Does my Ending Work?


Does my Ending Work?

What ending you choose for your novel can make or break it. And where it should end. This post is about whether the ending you have written works.

Now, whether it works is to some extent in the eye of the beholder, so take everything I say with a grain of salt. Your finale may not work according to this post but does according to your readers. Go with your readers. These are only guidelines.

Ending types

Although types of endings can be parsed in many ways, I am going to concentrate on two.


I certainly know the feeling. I’m coming to the end of the novel. I know the hero is going to get his comeuppance but I’m dreading it. I want him to succeed even though I know that everything is stacked against him. I’m yelling at the page, “Don’t do it! Don’t do it!” But he does and suffers the fate I feared for him.

With this type of story, even though you may not be happy with the ending, it is nevertheless satisfying and feels correct.


The opposite but equally satisfying ending is unexpected for the reader. The story proceeds so that the reader thinks she knows where things are going. And then the conclusion is not what was anticipated.

For this ending to work, the novel has to be constructed so that the hero’s startling choice makes sense. That is, there have to be clues throughout the novel that he might choose the unexpected path but you have cleverly disguised them so that the reader doesn’t notice them while reading.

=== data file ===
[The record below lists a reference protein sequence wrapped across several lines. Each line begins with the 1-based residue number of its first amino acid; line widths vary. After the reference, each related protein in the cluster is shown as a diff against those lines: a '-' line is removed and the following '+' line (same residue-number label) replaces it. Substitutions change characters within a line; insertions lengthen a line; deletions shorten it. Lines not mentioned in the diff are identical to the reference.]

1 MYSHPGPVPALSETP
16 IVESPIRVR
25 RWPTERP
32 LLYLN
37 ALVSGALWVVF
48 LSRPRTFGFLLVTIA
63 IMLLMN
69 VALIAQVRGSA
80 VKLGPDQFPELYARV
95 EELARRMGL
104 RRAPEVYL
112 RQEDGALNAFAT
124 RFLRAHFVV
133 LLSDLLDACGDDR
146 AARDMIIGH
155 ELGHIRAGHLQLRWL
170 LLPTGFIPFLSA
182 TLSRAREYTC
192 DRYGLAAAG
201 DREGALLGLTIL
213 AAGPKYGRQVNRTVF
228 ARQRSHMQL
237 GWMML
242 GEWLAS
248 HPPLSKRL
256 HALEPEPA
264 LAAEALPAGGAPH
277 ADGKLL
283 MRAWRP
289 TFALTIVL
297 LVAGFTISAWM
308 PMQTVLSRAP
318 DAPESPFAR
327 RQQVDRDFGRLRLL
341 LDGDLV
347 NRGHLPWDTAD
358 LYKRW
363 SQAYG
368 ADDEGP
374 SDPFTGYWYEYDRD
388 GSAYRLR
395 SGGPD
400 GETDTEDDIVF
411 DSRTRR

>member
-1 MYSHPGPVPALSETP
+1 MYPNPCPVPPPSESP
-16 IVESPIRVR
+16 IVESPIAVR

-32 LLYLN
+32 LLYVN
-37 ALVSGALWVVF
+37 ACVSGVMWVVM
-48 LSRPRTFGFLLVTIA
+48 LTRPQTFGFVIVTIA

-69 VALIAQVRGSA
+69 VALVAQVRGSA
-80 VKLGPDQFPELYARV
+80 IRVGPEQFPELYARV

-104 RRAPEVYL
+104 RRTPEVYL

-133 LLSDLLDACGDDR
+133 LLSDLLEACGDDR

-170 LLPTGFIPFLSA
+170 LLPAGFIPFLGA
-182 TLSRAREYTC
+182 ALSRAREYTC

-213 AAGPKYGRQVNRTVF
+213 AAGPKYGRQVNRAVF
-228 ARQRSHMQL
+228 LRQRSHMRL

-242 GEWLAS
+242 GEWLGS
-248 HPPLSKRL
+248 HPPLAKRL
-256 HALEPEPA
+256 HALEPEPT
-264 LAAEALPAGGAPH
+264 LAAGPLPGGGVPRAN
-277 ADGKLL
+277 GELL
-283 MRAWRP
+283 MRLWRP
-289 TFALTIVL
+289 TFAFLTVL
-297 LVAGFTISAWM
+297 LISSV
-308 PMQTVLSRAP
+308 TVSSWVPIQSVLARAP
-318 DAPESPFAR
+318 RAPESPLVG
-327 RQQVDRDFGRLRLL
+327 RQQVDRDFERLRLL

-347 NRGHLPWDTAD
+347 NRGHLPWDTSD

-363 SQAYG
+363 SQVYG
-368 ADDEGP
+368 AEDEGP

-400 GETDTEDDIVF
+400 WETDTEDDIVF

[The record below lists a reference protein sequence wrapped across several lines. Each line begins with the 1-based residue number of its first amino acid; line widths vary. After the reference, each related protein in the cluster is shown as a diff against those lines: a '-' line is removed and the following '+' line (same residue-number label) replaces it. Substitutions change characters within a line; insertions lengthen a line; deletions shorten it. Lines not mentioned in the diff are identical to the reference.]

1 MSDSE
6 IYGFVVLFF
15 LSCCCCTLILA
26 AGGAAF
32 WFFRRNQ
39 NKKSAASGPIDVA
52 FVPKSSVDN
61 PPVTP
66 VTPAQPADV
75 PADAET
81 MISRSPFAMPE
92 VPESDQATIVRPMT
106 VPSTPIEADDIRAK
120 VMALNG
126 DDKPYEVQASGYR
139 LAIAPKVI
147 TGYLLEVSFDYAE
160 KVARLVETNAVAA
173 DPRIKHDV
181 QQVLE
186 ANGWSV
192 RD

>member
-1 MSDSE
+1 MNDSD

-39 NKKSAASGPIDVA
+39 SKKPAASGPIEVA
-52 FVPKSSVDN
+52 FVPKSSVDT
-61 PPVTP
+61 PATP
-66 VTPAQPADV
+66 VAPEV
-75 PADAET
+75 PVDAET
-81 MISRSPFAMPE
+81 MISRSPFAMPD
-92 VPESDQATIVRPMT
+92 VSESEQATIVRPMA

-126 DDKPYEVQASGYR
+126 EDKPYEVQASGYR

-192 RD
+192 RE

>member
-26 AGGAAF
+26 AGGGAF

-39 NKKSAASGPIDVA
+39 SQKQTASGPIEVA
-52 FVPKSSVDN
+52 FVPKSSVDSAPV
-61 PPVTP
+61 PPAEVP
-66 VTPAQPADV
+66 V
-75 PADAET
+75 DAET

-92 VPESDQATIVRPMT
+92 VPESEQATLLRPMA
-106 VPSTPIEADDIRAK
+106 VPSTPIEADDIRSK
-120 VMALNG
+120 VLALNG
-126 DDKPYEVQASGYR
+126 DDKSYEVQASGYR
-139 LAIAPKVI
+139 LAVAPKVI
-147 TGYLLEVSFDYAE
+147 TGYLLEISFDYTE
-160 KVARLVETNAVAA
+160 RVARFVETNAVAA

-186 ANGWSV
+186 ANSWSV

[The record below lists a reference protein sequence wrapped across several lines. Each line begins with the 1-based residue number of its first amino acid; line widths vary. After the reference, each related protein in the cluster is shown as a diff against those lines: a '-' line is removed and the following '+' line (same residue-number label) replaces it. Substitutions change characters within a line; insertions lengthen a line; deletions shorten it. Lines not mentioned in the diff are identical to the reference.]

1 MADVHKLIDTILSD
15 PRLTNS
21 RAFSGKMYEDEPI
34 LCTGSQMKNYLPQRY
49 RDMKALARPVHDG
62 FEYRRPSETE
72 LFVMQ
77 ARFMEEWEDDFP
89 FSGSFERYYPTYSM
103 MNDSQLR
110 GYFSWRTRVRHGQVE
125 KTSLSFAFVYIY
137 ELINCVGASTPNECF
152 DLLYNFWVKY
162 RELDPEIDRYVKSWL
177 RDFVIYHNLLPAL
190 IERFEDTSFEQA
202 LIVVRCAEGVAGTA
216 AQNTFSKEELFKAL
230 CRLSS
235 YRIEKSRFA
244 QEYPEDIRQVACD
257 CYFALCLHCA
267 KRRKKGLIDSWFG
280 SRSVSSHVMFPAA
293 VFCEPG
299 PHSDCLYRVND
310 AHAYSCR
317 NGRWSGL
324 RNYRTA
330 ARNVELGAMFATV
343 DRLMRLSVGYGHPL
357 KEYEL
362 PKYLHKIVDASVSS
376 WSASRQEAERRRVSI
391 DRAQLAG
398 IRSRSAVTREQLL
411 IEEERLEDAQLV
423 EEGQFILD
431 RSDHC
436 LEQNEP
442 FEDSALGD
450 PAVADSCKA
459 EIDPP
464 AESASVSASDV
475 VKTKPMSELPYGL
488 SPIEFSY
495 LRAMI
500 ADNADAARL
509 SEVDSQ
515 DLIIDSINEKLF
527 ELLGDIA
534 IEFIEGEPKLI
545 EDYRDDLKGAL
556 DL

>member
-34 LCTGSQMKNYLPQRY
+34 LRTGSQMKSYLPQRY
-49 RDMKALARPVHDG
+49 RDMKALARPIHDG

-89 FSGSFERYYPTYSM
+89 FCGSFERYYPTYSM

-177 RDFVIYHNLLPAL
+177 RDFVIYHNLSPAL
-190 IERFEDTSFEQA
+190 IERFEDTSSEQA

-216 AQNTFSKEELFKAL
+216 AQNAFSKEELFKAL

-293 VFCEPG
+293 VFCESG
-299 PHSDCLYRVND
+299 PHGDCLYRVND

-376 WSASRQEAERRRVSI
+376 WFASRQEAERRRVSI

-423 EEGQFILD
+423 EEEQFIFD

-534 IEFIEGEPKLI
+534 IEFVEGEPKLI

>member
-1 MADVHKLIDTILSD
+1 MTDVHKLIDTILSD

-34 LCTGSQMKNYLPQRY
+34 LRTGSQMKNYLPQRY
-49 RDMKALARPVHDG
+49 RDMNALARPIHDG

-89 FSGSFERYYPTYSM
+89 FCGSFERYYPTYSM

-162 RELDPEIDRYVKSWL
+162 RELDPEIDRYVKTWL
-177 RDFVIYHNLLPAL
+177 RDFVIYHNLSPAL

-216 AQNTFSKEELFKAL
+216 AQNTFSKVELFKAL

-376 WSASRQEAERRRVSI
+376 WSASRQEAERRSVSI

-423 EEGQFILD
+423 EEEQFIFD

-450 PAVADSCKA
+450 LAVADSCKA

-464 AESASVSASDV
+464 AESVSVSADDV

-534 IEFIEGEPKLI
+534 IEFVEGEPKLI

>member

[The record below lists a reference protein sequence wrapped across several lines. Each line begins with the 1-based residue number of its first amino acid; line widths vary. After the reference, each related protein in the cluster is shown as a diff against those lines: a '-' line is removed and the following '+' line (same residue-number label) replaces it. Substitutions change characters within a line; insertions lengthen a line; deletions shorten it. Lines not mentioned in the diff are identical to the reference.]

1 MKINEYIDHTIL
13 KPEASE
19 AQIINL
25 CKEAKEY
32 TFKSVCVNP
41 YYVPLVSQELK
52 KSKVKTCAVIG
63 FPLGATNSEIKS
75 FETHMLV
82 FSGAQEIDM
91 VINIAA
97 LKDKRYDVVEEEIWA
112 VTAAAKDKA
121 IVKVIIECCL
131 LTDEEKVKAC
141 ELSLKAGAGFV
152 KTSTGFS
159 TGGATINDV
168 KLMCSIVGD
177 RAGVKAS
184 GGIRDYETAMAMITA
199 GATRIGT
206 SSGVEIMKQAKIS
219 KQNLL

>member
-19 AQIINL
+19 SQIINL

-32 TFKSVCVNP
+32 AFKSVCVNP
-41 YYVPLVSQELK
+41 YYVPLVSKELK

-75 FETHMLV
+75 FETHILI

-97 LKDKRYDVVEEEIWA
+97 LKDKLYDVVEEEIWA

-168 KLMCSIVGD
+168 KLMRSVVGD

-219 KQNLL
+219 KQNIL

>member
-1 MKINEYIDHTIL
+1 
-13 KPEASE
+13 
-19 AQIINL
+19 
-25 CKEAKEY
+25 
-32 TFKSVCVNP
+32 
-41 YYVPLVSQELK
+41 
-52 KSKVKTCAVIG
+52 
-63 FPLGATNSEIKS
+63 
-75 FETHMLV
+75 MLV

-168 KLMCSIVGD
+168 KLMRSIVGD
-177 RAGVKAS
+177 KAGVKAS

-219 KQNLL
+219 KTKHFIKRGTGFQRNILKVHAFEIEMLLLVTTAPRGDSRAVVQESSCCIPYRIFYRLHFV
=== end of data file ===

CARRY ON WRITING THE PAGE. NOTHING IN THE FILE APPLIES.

If you don’t do that, you run the risk of your reader tossing the whole book because the ending seems to come out of the blue and therefore is not credible. Establishing once again that Fiction is Not Life.

What doesn’t usually work

Deus ex machina

It literally means a god from a machine since plays in Ancient Greece used a crane to create the illusion of the gods descending from the heavens (did you really want to know this?). Anyhow, in present day fiction, it means an unexpected event which saves a hopeless situation. Your hero has to choose between his fiancée and the woman he is falling in love with (yes, Downton Abbey). Luckily, the fiancée gets the Spanish flu and is carried off by it. You can just see that crane yanking the fiancée out of the picture.

Seeing it coming from a mile away

On the one hand, with inevitability endings, you want the increasing doom (usually doom—happy is different—see below) to build over the course of the novel. Each action the hero takes pushes him down the inexorable path. On the other hand, you need to tread a fine line. Inevitability becomes boring and predictable and not worth reading if the reader can forecast the ending half-way through. You need to build tension without hitting the reader over the head with what’s coming. Not easy.

Happily ever after

I’m sorry, but as I pointed out previously, happy endings have rather fallen out of literary favor. I’m not saying it’s right but there you are. If the prince proposes to the surprised young thing and they live happily ever after—it’s all too pat for the modern reader. If you really really want a happy ending, you’d probably be better off trying to write a happy ending with a surprise finish. Give it a try but don’t say I didn’t tell you.